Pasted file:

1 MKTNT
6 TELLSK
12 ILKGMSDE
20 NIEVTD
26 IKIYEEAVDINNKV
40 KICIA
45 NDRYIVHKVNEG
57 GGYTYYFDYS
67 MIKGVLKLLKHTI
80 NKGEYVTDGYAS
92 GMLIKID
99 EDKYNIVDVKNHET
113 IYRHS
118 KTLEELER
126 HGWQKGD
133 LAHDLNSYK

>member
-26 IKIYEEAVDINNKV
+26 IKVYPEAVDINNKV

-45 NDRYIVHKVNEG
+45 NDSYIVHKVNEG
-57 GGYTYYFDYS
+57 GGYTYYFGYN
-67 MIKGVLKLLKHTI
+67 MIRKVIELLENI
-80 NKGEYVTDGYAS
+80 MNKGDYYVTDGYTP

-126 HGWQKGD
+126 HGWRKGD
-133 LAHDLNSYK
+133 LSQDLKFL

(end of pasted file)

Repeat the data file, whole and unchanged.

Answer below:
1 MKTNT
6 TELLSK
12 ILKGMSDE
20 NIEVTD
26 IKIYEEAVDINNKV
40 KICIA
45 NDRYIVHKVNEG
57 GGYTYYFDYS
67 MIKGVLKLLKHTI
80 NKGEYVTDGYAS
92 GMLIKID
99 EDKYNIVDVKNHET
113 IYRHS
118 KTLEELER
126 HGWQKGD
133 LAHDLNSYK

>member
-26 IKIYEEAVDINNKV
+26 IKVYPEAVDINNKV

-45 NDRYIVHKVNEG
+45 NDSYIVHKVNEG
-57 GGYTYYFDYS
+57 GGYTYYFGYN
-67 MIKGVLKLLKHTI
+67 MIRKVIELLENI
-80 NKGEYVTDGYAS
+80 MNKGDYYVTDGYTP

-126 HGWQKGD
+126 HGWRKGD
-133 LAHDLNSYK
+133 LSQDLKFL